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Adults with Incapacity (Scotland) Act 2000

Section 3: Powers of sheriff

22.This section gives the sheriff wide and flexible powers to deal with matters that come before the court in relation to the affairs of an adult with incapacity.

23.Subsection (1) allows the sheriff to give rulings over and above those which they have initially been asked to consider, provided these are related to the matter before the court.

24.Subsection (2) spells out some of the ways in which sheriffs may exercise their powers. For example, in granting a one-off order that an adult’s house should be sold, the sheriff might also, under subsection (2)(a), direct that this should be done as quickly as possible, to release the adult’s capital. Subsection (2)(d) allows the sheriff to make an interim order very quickly if the situation warrants it, while taking longer to resolve in full the issue before the court. This might, for example, allow the sheriff to direct that an important document was signed on behalf of the adult, while considering whether it was necessary to appoint a guardian to take charge of a major aspect of the adult’s affairs in the longer term.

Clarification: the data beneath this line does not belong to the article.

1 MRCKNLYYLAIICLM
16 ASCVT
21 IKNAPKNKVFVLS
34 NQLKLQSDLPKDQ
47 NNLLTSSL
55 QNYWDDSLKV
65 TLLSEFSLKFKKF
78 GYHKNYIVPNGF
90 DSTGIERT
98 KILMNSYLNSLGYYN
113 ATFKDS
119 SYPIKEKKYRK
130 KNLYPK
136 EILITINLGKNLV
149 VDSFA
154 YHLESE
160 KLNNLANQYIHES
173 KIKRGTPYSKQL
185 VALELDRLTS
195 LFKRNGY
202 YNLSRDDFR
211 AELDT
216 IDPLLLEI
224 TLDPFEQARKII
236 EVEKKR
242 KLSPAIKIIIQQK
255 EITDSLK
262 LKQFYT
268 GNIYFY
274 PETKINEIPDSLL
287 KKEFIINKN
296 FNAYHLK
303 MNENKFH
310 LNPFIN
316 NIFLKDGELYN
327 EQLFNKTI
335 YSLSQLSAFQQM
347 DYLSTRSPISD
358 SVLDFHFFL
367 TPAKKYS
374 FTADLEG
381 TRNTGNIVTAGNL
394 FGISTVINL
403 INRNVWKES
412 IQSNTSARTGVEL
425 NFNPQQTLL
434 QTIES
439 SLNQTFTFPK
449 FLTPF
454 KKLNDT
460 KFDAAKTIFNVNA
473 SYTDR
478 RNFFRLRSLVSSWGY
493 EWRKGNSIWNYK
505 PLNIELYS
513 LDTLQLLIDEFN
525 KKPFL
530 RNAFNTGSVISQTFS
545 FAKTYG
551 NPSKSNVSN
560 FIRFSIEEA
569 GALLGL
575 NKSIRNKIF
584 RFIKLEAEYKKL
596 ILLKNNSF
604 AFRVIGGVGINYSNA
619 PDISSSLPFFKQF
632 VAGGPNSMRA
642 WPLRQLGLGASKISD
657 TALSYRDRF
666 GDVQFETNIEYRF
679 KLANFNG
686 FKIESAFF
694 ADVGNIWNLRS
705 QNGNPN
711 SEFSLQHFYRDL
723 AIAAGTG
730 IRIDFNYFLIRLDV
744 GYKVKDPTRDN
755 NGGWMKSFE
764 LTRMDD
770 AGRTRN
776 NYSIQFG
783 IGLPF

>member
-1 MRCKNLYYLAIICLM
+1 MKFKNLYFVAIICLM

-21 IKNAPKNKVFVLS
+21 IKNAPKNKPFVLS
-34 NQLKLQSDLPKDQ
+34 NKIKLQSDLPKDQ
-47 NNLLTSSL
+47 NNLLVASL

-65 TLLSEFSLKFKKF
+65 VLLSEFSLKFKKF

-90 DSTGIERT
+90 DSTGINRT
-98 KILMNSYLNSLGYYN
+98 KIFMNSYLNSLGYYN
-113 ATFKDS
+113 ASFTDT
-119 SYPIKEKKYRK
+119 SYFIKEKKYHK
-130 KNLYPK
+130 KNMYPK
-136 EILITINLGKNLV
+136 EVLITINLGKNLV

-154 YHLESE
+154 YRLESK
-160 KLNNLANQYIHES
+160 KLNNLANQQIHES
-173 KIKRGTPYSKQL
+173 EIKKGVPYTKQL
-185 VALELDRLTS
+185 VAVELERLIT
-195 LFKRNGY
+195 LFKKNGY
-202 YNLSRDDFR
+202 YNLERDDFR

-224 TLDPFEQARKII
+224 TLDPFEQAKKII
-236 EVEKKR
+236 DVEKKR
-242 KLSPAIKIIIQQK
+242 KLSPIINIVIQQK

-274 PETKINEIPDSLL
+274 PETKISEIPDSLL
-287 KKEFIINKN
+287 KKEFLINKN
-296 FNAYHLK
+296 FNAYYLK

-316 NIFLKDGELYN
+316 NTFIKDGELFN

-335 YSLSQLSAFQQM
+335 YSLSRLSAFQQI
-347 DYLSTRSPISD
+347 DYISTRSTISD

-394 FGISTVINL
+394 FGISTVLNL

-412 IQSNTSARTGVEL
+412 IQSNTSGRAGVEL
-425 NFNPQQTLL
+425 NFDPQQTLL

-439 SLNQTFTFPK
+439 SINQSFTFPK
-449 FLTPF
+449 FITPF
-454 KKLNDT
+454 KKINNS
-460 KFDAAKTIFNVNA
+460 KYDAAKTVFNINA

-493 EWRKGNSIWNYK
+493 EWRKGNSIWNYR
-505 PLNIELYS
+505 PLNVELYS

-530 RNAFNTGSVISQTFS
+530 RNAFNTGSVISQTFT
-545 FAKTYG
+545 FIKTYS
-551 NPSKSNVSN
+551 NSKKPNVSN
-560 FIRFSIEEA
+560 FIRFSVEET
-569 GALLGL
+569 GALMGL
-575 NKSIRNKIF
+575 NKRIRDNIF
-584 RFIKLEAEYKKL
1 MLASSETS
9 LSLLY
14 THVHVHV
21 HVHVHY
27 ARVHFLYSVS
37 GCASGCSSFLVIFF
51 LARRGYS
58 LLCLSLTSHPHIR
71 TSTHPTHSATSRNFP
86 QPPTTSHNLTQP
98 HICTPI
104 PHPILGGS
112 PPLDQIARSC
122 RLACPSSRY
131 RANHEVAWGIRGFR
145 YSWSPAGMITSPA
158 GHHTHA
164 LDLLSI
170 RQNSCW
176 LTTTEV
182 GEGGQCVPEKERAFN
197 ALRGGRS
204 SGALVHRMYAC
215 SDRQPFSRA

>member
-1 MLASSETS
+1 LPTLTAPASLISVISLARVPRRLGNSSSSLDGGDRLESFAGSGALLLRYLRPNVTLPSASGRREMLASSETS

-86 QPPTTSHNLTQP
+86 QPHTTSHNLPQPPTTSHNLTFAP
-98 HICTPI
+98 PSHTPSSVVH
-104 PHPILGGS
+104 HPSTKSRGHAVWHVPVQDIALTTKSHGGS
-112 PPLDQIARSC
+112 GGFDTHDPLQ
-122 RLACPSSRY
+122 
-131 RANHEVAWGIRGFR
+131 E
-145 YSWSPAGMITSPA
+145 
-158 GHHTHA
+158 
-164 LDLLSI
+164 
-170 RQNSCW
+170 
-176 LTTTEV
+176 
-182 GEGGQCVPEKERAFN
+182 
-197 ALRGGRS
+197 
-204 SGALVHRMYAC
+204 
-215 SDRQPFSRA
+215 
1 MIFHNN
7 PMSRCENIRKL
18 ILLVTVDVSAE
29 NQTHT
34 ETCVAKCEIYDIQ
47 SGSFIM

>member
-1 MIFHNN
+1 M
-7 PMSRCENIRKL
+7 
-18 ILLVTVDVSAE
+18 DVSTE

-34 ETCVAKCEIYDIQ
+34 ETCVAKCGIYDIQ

25.Subsection (3) allows the sheriff to give directions to anyone acting under the Act, such as an attorney or guardian, or those holding equivalent offices under the law of any other country, about how they use their powers. The adult and anybody else with an interest in their affairs are entitled to apply to the court for such a direction.

26.Adults with incapacity may not wish, or be able, to appear themselves in court and even if they do appear, they may not be able fully to protect their own interests. Subsection (4) therefore provides that the sheriff should consider whether to appoint a person to safeguard the adult's interests in any application or other court proceeding. It is already possible to appoint a curator ad litem to represent the adult’s views to the court; a curator ad litem is a party to the court proceedings. Subsection (5) says that the safeguarder should if at all possible be responsible for finding out the adult’s views about the matter before the court and conveying these, as well as safeguarding the adult’s interests. However, if the sheriff thinks it is not possible to combine the functions of conveying views and safeguarding interests, a separate curator ad litem may be appointed to convey the views of the adult to the court.

27.Subsection (6) specifically allows the sheriff to vary orders made under subsection (2).

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Text created by the Scottish Government to explain what the Act sets out to achieve and to make the Act accessible to readers who are not legally qualified. Explanatory Notes were introduced in 1999 and accompany all Acts of the Scottish Parliament except those which result from Budget Bills.


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